By Alison Randall, Rotary staff
Being a part of the Miles to End Polio team has been helping rebuild my confidence in bicycling.
A few years ago, I was living in Madison, Wisconsin, riding to class one morning, when another student cyclist I was passing decided to turn left without warning. I crashed and fell off my bike, but thankfully was not seriously injured. Nevertheless, after that incident, I decided to walk to class. No more biking for me.
Time has gone by, and now many of my friends, including my boyfriend, Jerry, are avid bikers. They go on long rides and discover new places in Chicago. I didn’t want to miss out on the fun, so I purchased a road bike this July. Three weeks later the Miles to End Polio Challenge was announced. What better way to overcome my fear of cycling? Not only will I need to train, but I can also raise money and awareness for a cause that I truly believe in: ending polio.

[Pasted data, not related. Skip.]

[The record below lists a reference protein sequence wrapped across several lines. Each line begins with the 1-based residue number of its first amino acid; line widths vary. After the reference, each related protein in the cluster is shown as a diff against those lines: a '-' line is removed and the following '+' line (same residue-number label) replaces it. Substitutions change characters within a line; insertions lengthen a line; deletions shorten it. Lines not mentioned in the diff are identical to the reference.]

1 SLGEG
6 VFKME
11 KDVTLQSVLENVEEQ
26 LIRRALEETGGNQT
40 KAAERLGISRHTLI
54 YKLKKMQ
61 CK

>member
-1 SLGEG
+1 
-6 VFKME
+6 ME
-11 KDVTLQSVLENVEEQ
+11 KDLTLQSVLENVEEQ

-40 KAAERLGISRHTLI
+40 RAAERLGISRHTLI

Since being selected, I’ve gone on several long rides including ones of 47 and 53 miles. It hasn’t been easy, but it’s been fun. There is so much to know about biking:
- You need lots of gear: I bought new sunglasses, gloves, shoes, pedals, water bottles, shorts (with padding!), shirts with built in pockets, lights, and a helmet.
- There’s a whole new language: “Rolling, stopping, hole, car back.”
- Bananas are your friend.
Alison Randall is a Regional Grants Officer for Rotary International, managing global and district grants targeting Europe and West Africa. A native of Deerfield, Illinois, she comes from a family of Rotarians including her father and grandfather. Randall is one of six Rotary staff members who will join Rotary General Secretary John Hewko in biking El Tour de Tucson in Arizona in November to raise money for polio eradication. Read posts from other team members, and learn how you can support the team.